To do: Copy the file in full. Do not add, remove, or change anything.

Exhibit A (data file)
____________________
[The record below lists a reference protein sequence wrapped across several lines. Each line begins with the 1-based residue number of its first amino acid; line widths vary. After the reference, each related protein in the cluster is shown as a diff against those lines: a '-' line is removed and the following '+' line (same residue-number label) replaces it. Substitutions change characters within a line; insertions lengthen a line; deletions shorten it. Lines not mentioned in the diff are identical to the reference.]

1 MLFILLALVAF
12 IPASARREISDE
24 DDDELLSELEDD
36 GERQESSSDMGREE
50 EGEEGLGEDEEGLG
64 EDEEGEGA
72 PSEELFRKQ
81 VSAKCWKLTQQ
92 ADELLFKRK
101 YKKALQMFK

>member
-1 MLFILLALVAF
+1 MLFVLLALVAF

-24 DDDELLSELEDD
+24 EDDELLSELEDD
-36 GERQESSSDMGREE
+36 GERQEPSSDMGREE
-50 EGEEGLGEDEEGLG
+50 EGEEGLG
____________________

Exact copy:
[The record below lists a reference protein sequence wrapped across several lines. Each line begins with the 1-based residue number of its first amino acid; line widths vary. After the reference, each related protein in the cluster is shown as a diff against those lines: a '-' line is removed and the following '+' line (same residue-number label) replaces it. Substitutions change characters within a line; insertions lengthen a line; deletions shorten it. Lines not mentioned in the diff are identical to the reference.]

1 MLFILLALVAF
12 IPASARREISDE
24 DDDELLSELEDD
36 GERQESSSDMGREE
50 EGEEGLGEDEEGLG
64 EDEEGEGA
72 PSEELFRKQ
81 VSAKCWKLTQQ
92 ADELLFKRK
101 YKKALQMFK

>member
-1 MLFILLALVAF
+1 MLFVLLALVAF

-24 DDDELLSELEDD
+24 EDDELLSELEDD
-36 GERQESSSDMGREE
+36 GERQEPSSDMGREE
-50 EGEEGLGEDEEGLG
+50 EGEEGLG